The be great at marketing, you must learn to think like a customer. Great companies excel at this skill. One of the examples I have used in my books and papers is the Proctor and Gamble of old. Proctor and Gamble themselves were great marketers and innovators because they could and would think like a customer. Unfortunately, some of their more recent successors either never learned the importance of the skill or felt they could short-circuit the process with enough “market data.”
I am thrilled to see that in A.G. Lafley’s (the CEO of P&G) new book, Game Changer, he cites as one of his principles the need to “keep the customer at the center of all our decisions.” You may remember that A.G.’s promotion to CEO of P&G was met with skepticism … to say the least. (The stock price plummeted on the announcement that he was going be CEO). You may also note that his tenure as CEO has seen a turn-around in P&G’s fortunes and an increase in their stock price.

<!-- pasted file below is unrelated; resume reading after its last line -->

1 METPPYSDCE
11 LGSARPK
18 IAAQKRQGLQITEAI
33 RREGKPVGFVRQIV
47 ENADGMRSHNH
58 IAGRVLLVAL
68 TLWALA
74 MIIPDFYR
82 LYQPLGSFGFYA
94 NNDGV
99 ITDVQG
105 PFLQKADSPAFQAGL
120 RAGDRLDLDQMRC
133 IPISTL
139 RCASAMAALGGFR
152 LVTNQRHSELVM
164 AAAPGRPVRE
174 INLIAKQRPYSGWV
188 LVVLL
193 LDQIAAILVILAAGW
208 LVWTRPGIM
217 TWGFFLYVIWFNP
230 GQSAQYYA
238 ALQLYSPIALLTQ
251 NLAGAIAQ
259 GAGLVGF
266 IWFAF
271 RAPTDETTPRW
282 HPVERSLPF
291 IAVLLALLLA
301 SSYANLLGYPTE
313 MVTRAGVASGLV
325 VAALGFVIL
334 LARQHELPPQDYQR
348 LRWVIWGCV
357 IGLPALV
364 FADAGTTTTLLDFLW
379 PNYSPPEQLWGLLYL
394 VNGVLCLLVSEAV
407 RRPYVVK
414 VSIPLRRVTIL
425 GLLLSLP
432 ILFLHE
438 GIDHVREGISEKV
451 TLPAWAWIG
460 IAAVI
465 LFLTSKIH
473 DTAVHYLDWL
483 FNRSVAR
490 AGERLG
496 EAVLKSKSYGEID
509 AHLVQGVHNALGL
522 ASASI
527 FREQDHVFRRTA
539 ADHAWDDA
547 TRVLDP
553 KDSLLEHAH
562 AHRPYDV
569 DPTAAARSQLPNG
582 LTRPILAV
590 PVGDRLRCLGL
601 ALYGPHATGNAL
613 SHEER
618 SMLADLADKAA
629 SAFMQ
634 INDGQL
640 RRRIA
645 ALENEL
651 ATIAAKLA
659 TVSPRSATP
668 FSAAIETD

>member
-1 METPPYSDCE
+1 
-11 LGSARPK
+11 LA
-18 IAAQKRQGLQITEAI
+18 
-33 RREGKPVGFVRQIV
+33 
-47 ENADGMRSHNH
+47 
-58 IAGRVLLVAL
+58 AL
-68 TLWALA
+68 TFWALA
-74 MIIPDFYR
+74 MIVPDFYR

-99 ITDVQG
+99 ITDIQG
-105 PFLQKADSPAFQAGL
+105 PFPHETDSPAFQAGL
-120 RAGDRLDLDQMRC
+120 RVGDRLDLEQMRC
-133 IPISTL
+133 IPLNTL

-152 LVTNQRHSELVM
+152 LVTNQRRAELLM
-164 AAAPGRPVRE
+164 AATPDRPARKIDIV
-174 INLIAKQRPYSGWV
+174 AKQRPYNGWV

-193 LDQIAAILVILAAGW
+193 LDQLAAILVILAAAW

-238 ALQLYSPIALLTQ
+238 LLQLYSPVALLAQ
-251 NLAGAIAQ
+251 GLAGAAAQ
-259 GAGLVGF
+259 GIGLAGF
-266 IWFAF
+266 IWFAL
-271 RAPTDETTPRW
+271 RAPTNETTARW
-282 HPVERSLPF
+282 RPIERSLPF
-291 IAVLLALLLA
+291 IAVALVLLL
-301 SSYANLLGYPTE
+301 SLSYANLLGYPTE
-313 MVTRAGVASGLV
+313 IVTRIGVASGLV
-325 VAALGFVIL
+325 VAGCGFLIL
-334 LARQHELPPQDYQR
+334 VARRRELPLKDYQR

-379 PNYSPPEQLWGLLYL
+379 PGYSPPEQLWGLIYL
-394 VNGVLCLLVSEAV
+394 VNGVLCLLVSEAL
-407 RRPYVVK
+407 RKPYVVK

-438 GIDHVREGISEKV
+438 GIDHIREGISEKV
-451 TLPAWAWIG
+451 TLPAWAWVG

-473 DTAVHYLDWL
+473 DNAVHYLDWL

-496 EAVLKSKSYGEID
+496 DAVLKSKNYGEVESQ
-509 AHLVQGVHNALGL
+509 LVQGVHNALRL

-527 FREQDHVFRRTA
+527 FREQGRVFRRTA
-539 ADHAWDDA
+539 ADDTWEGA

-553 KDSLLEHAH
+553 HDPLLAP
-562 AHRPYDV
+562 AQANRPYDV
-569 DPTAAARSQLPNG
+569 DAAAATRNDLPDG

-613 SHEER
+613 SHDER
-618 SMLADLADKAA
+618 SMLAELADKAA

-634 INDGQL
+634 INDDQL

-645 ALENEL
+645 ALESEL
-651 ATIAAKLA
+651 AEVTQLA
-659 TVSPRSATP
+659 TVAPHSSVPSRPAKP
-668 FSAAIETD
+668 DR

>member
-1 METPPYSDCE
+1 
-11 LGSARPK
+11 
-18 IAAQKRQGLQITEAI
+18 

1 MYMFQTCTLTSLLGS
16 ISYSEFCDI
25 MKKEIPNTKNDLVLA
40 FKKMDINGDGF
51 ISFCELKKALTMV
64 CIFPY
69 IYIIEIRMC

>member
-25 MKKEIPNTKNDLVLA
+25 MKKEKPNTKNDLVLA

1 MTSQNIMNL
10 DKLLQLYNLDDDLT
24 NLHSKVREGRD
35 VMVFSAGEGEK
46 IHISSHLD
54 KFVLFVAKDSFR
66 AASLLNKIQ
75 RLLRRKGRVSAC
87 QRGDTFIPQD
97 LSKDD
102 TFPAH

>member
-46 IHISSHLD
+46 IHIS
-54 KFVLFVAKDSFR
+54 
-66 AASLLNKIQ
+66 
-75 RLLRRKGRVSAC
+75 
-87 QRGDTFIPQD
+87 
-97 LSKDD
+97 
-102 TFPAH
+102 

To insure that his people re-learned to think like a customer he has instituted several programs that require R&D and marketing people to spend time out with customers rather than conducting focus groups or other artificial research environments.
Isn’t amazing what the simple act of great marketing can do for a company. If you can remember to think like the customer rather than hope the customer thinks like you, your company, product line or division will go far.